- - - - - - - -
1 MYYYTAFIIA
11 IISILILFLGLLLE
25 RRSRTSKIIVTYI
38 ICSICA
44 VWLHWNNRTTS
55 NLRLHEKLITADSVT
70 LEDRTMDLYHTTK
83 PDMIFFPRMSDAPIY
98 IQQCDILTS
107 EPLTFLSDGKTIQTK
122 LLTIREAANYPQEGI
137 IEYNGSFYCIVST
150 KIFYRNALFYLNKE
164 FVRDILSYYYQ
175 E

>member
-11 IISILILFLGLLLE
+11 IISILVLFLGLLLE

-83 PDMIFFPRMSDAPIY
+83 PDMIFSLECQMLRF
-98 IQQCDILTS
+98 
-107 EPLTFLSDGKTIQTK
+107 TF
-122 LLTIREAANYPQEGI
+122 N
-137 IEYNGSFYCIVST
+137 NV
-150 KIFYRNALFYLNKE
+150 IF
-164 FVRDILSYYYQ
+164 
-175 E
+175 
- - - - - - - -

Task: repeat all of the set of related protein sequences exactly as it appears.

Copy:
1 MYYYTAFIIA
11 IISILILFLGLLLE
25 RRSRTSKIIVTYI
38 ICSICA
44 VWLHWNNRTTS
55 NLRLHEKLITADSVT
70 LEDRTMDLYHTTK
83 PDMIFFPRMSDAPIY
98 IQQCDILTS
107 EPLTFLSDGKTIQTK
122 LLTIREAANYPQEGI
137 IEYNGSFYCIVST
150 KIFYRNALFYLNKE
164 FVRDILSYYYQ
175 E

>member
-11 IISILILFLGLLLE
+11 IISILVLFLGLLLE

-83 PDMIFFPRMSDAPIY
+83 PDMIFSLECQMLRF
-98 IQQCDILTS
+98 
-107 EPLTFLSDGKTIQTK
+107 TF
-122 LLTIREAANYPQEGI
+122 N
-137 IEYNGSFYCIVST
+137 NV
-150 KIFYRNALFYLNKE
+150 IF
-164 FVRDILSYYYQ
+164 
-175 E
+175 